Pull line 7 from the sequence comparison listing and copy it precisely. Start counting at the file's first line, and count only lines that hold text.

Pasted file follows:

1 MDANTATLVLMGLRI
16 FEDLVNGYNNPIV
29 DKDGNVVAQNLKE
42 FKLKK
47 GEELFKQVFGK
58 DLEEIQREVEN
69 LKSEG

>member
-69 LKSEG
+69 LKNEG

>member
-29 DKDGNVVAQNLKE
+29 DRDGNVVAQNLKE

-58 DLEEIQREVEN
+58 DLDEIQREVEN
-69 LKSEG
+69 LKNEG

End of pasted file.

69 LKSEG